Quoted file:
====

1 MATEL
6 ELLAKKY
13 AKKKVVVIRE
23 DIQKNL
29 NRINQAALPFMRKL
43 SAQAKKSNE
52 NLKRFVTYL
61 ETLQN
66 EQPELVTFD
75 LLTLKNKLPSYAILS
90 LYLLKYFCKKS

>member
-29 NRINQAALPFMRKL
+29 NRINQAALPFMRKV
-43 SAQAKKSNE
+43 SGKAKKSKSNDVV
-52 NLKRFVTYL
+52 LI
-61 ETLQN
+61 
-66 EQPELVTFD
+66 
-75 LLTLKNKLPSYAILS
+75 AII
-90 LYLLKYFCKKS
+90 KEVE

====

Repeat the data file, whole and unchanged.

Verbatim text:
1 MATEL
6 ELLAKKY
13 AKKKVVVIRE
23 DIQKNL
29 NRINQAALPFMRKL
43 SAQAKKSNE
52 NLKRFVTYL
61 ETLQN
66 EQPELVTFD
75 LLTLKNKLPSYAILS
90 LYLLKYFCKKS

>member
-29 NRINQAALPFMRKL
+29 NRINQAALPFMRKV
-43 SAQAKKSNE
+43 SGKAKKSKSNDVV
-52 NLKRFVTYL
+52 LI
-61 ETLQN
+61 
-66 EQPELVTFD
+66 
-75 LLTLKNKLPSYAILS
+75 AII
-90 LYLLKYFCKKS
+90 KEVE